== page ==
No pit speed limit in All-Star race
CHARLOTTE, N.C. -- Speeding on pit road is now legal -- at least in qualifying for Saturday's Sprint All-Star race.
In an attempt to spice up qualifying, pit road speeds that are strictly enforced in races as a safety measure will be lifted for Friday night's three-lap trip around Charlotte Motor Speedway that includes a mandatory four-time stop.
Steve Richards has the story of a NASCAR driver accused of stealing a Truck Series team's hauler and an All-Star Race preview.
Greg Biffle anticipates cars will come down pit road in excess of 100 mph -- well over the 45 mph used in races -- with drivers that push the limit losing control and ending up in the infield grass.
"Practice is the thing to watch, not the real qualifying," the Roush Fenway Racing driver said during an appearance Wednesday at the NASCAR Hall of Fame. "The thing is, you don't know [what will happen] until you try it.
"It's like, 'Hey, can you make it from the balcony into the pool without hitting the pool deck?' There's one way to figure it out. You can do all the calculating you want, but you've just got to try it."
Another tweak announced Wednesday will allow the winner of the Sprint Fan Vote from the Showdown to advance into the main event without being on the lead lap as long as the car is in "raceable" condition as determined by Sprint Cup Series director John Darby.
Some have dubbed that the "Danica Patrick Rule," noting that the popular Stewart-Haas Racing driver could benefit.
Patrick has finished on the lead lap in only two of 11 races this season.
"I don't need to say any names," David Ragan said when asked if the rule was made for any driver in particular. "We can all assume and make pretty good guesses. But there's usually good reasons for making any rule change."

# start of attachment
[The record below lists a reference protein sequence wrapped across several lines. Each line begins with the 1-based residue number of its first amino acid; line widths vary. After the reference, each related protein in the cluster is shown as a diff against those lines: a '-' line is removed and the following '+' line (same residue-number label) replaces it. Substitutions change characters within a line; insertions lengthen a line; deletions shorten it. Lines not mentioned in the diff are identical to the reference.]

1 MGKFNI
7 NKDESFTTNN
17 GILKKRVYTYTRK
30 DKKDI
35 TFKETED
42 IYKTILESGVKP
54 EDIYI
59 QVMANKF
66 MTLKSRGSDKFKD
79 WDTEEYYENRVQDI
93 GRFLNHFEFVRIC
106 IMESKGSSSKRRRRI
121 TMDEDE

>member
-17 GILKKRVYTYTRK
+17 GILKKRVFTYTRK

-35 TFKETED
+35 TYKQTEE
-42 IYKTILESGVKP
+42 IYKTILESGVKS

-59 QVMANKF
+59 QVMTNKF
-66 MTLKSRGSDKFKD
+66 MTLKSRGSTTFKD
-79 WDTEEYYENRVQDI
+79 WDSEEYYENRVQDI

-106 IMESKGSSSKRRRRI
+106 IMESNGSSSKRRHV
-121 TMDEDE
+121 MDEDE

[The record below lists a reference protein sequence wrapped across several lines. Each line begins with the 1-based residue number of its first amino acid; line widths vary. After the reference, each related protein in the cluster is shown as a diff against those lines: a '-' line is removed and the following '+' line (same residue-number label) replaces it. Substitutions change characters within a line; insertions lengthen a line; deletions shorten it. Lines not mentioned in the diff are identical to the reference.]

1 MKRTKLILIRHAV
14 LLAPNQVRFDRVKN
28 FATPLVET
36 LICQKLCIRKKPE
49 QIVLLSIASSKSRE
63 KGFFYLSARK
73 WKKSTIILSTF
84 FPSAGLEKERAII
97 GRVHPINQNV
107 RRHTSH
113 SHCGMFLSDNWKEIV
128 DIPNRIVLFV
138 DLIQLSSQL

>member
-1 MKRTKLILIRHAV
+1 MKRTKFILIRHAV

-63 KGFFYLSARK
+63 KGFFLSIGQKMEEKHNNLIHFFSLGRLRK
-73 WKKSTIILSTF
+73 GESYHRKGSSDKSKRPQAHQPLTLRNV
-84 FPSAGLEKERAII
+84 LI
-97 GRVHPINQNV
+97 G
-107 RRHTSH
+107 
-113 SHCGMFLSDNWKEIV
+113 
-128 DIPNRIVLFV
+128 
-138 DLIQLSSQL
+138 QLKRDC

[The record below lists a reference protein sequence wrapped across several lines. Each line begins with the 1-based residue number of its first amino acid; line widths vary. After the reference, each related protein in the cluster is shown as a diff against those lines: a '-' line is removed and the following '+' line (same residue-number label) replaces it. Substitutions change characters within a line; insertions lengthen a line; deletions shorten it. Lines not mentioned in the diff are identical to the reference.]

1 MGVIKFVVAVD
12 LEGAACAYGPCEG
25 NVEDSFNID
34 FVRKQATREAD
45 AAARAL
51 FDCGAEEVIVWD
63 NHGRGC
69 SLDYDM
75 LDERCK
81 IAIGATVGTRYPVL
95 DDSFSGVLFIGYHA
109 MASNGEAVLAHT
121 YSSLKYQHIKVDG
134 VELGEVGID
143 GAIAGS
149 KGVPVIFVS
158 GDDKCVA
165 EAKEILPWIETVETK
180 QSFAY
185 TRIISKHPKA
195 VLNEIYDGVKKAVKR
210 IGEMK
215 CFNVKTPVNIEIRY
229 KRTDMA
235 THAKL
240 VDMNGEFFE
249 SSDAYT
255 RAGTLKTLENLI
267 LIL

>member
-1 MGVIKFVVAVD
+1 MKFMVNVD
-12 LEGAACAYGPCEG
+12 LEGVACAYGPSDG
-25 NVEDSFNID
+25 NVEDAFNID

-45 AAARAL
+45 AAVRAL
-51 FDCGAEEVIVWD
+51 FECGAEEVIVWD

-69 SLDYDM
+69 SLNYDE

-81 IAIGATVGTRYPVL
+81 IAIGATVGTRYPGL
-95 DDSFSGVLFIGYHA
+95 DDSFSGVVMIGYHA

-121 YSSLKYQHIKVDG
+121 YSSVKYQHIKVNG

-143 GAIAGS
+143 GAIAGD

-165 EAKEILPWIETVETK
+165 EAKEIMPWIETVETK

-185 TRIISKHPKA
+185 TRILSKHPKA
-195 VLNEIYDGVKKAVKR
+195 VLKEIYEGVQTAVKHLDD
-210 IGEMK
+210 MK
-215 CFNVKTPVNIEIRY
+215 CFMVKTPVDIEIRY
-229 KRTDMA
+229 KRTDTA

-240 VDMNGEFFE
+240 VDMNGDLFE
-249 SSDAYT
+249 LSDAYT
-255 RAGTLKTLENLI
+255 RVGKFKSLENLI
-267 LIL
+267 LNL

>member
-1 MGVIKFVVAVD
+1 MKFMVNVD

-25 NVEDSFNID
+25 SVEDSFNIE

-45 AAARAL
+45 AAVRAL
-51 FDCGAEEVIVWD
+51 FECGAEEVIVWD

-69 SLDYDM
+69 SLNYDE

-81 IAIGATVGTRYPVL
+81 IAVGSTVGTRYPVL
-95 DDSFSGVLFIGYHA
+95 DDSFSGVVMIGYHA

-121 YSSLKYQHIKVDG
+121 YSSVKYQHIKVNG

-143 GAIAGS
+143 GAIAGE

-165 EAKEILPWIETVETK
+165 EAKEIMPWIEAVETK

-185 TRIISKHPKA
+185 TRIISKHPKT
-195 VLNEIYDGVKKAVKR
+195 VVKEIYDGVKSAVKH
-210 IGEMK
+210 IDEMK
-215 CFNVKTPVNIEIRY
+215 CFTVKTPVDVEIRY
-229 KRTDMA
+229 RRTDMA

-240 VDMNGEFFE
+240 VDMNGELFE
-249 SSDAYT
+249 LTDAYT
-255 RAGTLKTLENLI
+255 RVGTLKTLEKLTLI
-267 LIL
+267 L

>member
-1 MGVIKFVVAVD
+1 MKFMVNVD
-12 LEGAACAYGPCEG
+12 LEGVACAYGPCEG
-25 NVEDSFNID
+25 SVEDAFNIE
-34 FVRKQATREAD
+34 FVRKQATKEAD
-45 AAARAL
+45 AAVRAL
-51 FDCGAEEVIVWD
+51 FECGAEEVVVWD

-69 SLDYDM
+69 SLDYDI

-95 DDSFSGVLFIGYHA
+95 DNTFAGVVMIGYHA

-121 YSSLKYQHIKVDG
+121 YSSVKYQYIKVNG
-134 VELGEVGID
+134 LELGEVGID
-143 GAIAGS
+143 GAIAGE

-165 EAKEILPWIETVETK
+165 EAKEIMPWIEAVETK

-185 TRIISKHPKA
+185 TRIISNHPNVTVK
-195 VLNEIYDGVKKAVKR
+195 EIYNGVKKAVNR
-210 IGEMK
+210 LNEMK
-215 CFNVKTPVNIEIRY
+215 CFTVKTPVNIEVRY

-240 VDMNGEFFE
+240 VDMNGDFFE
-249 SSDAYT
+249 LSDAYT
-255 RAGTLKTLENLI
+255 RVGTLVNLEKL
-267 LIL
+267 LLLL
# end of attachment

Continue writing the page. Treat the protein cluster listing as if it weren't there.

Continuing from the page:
Ragan doesn't like the rule, even though officials said prior to last season the winner of the fan vote didn't have to be on the lead lap.
"I don't think that's right," said Ragan, who earned his way into the All-Star race with a surprise victory at Talladega Superspeedway. "You need to be competitive. It's a contradicting rule. So you can't be torn up and get in, but if you're slow and not on the lead lap, why should you be in the All-Star race? In my opinion, that's not a good rule for the intent of the All-Star race.
"The All-Star race is supposed to be about the best of the best."
That will be the case in qualifying, where it will take skill to get on and off pit road at a higher than normal speed.
"Heck, we had trouble sliding through our pit box going 45 mph, so I can only imagine," Ragan said. "Watch out Kurt Busch. I know he's going to be coming down hard."
Pit road limits have been set since 1991, the year after a Ricky Rudd's car spun 180 degrees on pit road in Atlanta and slammed into Bill Elliott's car. Elliott's tire changer, Mike Rich, died after being caught in between the cars.
Other cars will not be on pit road during All-Star qualifying, and crew members will not be allowed to come over the wall until the car is stopped, which is not the case in a race.
"We'll do that only for qualifying and only for the All-Star race because we can control the environment and it'll be very clean down there," NASCAR president Mike Helton said. "It's an opportunity to do something on a weekend that is known for different stuff."
The race will consist of four 20-lap segments and a 10-lap shootout with the winner collecting $1 million. Speedway Motorsports Inc. chairman Bruton Smith is offering another $1 million if a driver can win all five segments.
But qualifying could be the biggest spectacle.
"I can promise you guys are going to be off in the grass," Biffle said. "I may be one of them."
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